Mediaspace: Place, Scale, and Culture in a Media Age

Mediaspace: Place, Scale, and Culture in a Media Age

Mediaspace: Place, Scale, and Culture in a Media Age

Mediaspace: Place, Scale, and Culture in a Media Age

Synopsis

Media Space explores the importance of ideas of space and place to understanding the ways in which we experience the media in our everyday lives. Essays from leading international scholars address the kinds of space created by media and the effects that spacial arrangements have on media forms. Case studies focus on a wide variety of subjects and locales, from in-flight entertainment to mobile media such as personal stereos and mobile phones, and from the electronic spaces of the Internet to the shopping mall.

Excerpt

Nick Couldry and Anna McCarthy

Through every human being, unique space, intimate space, opens up to the world.

(Rilke, quoted in Bachelard, The Poetics of Space, 1969:202)

We live inside a set of relations that delineates sites which are irreducible to one another.

(Foucault, 'Of Heterotopias', 1986:23)

This book is an interdisciplinary project that brings together work in media and cultural studies, drawing on geographical theories and spatially articulated methodologies. Linking the chapters is the proposition that media, particularly electronic media, and the social processes that shape our perception and use of space are allied phenomena. In these links, we can read the complexity of contemporary social life. One could almost call media and space the obverse of each other, necessarily connected but, as Foucault says, 'irreducible to one another'. Hence the term 'MediaSpace'. As electronic media increasingly saturate our everyday spaces with images of other places and other (imagined or real) orders of space, it is ever more difficult to tell a story of social space without also telling a story of media, and vice versa.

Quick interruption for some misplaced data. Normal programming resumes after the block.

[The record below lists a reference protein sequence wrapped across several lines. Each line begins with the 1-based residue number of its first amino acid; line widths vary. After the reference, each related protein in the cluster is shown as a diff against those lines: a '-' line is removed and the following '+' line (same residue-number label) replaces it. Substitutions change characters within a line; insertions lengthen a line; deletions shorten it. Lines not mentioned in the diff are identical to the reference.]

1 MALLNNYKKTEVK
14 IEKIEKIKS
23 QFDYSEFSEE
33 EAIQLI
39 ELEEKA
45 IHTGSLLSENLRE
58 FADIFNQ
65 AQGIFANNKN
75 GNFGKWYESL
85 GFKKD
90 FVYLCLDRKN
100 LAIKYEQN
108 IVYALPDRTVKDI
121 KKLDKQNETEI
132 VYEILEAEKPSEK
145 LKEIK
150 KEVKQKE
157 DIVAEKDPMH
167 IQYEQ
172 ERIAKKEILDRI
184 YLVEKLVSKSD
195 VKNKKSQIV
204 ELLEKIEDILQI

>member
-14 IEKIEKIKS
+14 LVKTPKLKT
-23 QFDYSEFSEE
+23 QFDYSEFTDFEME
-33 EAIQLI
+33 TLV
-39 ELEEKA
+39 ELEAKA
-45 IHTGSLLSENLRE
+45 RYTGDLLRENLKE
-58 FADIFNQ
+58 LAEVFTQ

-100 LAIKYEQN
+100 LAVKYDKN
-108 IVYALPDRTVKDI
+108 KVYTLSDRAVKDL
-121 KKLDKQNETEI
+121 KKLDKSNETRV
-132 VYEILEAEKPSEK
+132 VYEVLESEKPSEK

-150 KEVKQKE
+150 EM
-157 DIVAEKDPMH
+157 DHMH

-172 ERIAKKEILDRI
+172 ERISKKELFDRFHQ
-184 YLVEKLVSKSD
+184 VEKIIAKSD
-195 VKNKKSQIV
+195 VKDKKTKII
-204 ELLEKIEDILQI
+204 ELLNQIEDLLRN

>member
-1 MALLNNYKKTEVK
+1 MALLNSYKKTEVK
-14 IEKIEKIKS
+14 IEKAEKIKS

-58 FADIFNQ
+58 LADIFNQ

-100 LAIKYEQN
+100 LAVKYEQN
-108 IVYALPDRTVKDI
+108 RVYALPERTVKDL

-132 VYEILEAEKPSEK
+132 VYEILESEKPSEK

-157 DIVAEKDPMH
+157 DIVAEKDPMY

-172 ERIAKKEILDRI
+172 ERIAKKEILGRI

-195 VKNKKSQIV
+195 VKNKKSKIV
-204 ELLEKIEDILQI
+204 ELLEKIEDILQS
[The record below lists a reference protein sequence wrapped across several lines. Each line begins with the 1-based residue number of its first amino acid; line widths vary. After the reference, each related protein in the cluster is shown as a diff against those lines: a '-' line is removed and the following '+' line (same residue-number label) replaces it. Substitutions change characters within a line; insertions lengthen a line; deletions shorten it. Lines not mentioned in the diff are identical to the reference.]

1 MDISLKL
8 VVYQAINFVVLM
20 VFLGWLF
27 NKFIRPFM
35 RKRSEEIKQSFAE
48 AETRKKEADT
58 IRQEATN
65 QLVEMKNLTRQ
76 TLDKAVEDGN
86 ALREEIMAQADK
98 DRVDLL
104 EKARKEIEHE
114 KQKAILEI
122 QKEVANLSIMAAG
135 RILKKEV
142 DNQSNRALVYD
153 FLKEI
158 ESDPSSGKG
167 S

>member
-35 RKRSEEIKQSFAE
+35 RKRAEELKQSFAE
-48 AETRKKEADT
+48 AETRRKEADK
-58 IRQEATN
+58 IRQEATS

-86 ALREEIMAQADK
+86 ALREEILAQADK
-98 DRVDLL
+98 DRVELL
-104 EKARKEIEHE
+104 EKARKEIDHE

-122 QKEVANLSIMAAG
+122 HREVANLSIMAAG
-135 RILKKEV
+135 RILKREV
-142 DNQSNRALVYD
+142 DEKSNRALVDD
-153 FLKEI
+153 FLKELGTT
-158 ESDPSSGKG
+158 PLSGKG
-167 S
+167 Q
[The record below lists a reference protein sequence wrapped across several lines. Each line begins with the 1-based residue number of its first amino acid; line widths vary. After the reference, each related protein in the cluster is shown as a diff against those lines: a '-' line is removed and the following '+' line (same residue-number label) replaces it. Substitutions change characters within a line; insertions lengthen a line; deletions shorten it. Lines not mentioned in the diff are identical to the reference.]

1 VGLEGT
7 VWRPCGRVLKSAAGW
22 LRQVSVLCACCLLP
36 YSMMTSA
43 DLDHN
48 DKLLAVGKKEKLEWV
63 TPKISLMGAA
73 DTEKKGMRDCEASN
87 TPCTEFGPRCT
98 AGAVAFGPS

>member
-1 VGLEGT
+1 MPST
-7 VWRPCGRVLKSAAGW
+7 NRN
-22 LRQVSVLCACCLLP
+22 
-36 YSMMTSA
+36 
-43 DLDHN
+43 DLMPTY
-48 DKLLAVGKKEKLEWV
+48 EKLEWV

There are, however, no easy symmetries. The spatial orders that media systems construct and enforce are highly complicated, unevenly developed and multi-scaled. In this respect, the development of electronic media is a spatial process intertwined with the development of regimes of accumulation in capitalism. 'Rather than creating a homogeneous space of operation,' notes television historian Michael Curtin, 'communication technologies have made capital more mobile and hence even more sensitive to the differences between places' (2000:52). This flexible and fractured spatial order, in turn, through its silent regulation of media flows, affects the terms on which media narratives can matter, where, and to whom, even if the implicit spatiality of media is hard to recognize in the 'space' of the media text.

Together, the chapters in this volume fill out, both in theory and in case studies, a conceptual realm we call MediaSpace. MediaSpace is a dialectical

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